Mary-Louise Parker always acts with such true-to-life effectiveness that she really seems to thoroughly become the characters she plays. This naturalness permeates her portrayal of 53-year-old Bella Baird, a creative writing professor in Adam Rapp’s odd play “The Sound Inside.”
We first meet her solo as she ruminates to the audience and to herself about her attitudes toward life and literature, including a funny take on God. We get a colorful portrait of a fascinating single woman with literary aspirations. But she is not alone on stage for long in this play that runs and intermission-less 90 minutes.
Into her office storms Christopher, a freshman student, who aspires to be a novelist, intensely played with conviction by Will Hochman. The interplay of their conversation is challenging, and a teacher-student friendship develops. Christopher turns up with a novella, and he wants Bella to read and evaluate it candidly with no dishonest response.
The leading character of the novella is also named Christopher, and as Bella reads, they both recite passages for the audience to follow. The outcome turns out to be especially grim and Bella is impressed.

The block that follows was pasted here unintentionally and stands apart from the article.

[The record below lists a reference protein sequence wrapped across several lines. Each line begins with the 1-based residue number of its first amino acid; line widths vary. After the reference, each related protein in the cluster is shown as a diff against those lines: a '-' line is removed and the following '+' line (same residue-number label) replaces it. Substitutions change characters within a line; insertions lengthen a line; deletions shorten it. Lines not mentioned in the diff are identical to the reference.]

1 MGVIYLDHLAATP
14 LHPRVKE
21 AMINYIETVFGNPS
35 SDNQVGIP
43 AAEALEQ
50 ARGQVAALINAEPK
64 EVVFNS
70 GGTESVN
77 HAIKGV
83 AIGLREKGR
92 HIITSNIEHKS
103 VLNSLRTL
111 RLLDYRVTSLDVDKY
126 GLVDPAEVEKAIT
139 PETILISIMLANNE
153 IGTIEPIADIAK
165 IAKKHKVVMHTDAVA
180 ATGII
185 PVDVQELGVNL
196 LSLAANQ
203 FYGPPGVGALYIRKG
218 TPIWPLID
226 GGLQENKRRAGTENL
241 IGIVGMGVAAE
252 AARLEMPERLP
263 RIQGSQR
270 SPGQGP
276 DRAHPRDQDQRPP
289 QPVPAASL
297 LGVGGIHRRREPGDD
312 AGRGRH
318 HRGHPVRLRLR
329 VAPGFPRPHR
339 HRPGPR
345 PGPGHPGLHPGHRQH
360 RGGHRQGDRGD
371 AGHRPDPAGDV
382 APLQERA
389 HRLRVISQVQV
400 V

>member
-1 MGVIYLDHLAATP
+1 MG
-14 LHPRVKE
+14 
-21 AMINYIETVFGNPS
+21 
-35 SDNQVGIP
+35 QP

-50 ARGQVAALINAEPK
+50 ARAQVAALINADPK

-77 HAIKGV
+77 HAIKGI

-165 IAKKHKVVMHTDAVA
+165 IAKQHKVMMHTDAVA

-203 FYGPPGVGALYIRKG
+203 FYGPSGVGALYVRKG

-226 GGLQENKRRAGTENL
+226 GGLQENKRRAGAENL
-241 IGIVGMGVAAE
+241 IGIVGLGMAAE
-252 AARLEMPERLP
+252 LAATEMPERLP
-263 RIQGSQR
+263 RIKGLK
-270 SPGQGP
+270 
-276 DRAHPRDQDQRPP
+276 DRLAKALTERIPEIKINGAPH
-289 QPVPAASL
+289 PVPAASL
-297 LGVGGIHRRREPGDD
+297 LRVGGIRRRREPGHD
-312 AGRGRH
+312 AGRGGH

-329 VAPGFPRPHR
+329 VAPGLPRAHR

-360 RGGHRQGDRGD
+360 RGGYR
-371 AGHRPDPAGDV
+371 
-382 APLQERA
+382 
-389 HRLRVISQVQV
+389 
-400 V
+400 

Bella’s life has turned grim too. She has been diagnosed with what her doctor predicts will be a fatal cancer, and Bella begins to think of wanting to kill herself with lethal doses of barbiturates. She wants Christopher to help.
Playwright Rapp digs deeply into the personalities, aspirations, talents and outlooks of both characters in his two-hander. It is a strange mixture, and one may ponder the effectiveness of the work as a play, but Parker and Hochman extract the maximum from their characters and the writing.
They are aided by the fluid direction of David Cromer and the production design. The lighting by Heather Gilbert is often very dark, especially at the outset. The scenic design by Alexander Woodward is extremely spare. It is very much as if Bella and Christopher are in a world of their own, and we are permitted to peer into their fertile minds and the strange relationship that unfolds, complete with Christopher leaving in what turns out to be a significant departure. At Studio 54, 254 West 54th Street. Reviewed October 24, 2019.